The Impact of President Trump’s Tax Returns on the 2020 Presidential Election


Amanda Ruzumna, Contributor

On Sunday, Sept. 27, The New York Times released an article exposing President Trump’s tax records from over two decades. This exposé revealed years of tax avoidance by Trump and millions of dollars in business losses. The information presented in these records appeared to directly contradict what Trump had been telling the American people. The records were released with less than two months until the election, turning the exposé inevitably into a topic of conversation. With the presidential election rapidly approaching, one question that Americans have is how this new information will impact voters and the trajectory of the election.

After almost four years of Trump in the presidency, prosecutors, journalists, politicians, and other individuals had attempted to gain more information on Trump’s financial records, but none had been successful in actually obtaining his tax records. Trump often questioned why viewing his records was necessary and stated that the public would not learn much from them. Instead of releasing these documents, he directed people to his annual financial disclosures required of him as president, which he presented as evidence of his success in the business world. However, much of the information in his annual financial disclosures solely communicated revenue, not profit.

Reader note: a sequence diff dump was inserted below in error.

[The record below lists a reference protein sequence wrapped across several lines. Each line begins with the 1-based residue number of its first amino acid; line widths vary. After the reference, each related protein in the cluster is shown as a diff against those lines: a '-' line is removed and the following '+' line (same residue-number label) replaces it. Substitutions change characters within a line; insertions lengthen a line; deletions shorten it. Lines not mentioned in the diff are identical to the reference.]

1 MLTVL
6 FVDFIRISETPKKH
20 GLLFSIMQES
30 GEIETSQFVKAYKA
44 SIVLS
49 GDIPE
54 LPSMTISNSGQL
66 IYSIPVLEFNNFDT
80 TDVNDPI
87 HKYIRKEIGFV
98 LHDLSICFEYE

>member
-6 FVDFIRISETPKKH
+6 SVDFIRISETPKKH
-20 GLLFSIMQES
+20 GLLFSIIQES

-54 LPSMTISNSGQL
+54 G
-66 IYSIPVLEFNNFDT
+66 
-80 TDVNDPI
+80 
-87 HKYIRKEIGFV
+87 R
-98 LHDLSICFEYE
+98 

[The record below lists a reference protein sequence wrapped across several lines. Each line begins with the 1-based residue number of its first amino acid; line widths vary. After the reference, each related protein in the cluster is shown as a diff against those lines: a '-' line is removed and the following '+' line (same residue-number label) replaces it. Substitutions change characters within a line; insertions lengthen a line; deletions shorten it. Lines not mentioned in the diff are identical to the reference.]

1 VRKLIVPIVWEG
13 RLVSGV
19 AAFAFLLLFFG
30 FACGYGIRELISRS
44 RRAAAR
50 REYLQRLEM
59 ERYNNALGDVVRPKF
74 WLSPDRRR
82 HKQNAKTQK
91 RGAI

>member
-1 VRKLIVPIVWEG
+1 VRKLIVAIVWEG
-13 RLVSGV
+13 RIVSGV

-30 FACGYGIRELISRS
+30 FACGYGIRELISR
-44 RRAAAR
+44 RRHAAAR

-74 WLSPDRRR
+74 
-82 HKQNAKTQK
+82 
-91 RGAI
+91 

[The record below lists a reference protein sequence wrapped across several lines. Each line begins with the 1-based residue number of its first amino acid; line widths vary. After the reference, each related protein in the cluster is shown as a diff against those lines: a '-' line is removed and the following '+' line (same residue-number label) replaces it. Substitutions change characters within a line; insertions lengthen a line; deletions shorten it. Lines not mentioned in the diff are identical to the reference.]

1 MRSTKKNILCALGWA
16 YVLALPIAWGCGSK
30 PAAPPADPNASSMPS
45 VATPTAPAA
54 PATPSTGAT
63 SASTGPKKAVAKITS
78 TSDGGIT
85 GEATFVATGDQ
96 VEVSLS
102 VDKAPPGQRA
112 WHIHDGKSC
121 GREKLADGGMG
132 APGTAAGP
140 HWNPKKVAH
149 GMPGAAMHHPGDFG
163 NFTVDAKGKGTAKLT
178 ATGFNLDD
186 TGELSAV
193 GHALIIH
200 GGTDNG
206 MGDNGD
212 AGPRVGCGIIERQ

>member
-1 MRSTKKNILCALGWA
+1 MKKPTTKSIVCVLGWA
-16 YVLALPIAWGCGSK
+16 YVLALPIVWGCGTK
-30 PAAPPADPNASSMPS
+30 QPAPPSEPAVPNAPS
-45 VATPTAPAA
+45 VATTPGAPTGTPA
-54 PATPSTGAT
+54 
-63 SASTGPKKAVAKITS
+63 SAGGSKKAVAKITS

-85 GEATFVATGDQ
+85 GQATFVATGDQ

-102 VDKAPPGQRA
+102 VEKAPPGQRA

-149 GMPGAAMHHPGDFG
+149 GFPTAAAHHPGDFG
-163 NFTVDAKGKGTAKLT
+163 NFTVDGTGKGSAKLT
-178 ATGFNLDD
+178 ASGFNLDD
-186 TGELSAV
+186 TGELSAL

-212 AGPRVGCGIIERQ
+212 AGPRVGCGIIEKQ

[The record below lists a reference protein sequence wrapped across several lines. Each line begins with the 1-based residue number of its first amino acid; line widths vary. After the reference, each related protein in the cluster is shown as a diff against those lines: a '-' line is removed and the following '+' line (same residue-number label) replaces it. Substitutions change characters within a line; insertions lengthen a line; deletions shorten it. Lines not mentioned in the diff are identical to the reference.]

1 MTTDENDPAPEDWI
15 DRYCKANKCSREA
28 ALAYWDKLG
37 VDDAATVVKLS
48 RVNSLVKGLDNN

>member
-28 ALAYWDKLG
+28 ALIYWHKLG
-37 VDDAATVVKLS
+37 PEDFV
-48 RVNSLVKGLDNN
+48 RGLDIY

Trump’s released tax returns showed write-offs, hundreds of millions of dollars of debt, an audit battle, and struggling properties. It was revealed that Trump had only paid $750 in federal income taxes in 2016 and likewise only $750 during his first year in office. In fact, Trump did not pay any federal taxes in ten of the past fifteen years in the U.S., which reportedly is due to him losing more money than he made in these years. However, despite only paying $750 in the U.S., the records determined that Trump, or his companies, paid tens to hundreds of thousands of dollars in taxes to Panama ($15,598), India ($145,400), and the Philippines ($156,824) during 2017. The records also revealed that Trump made a total of $73 million from foreign countries during his first two years in office.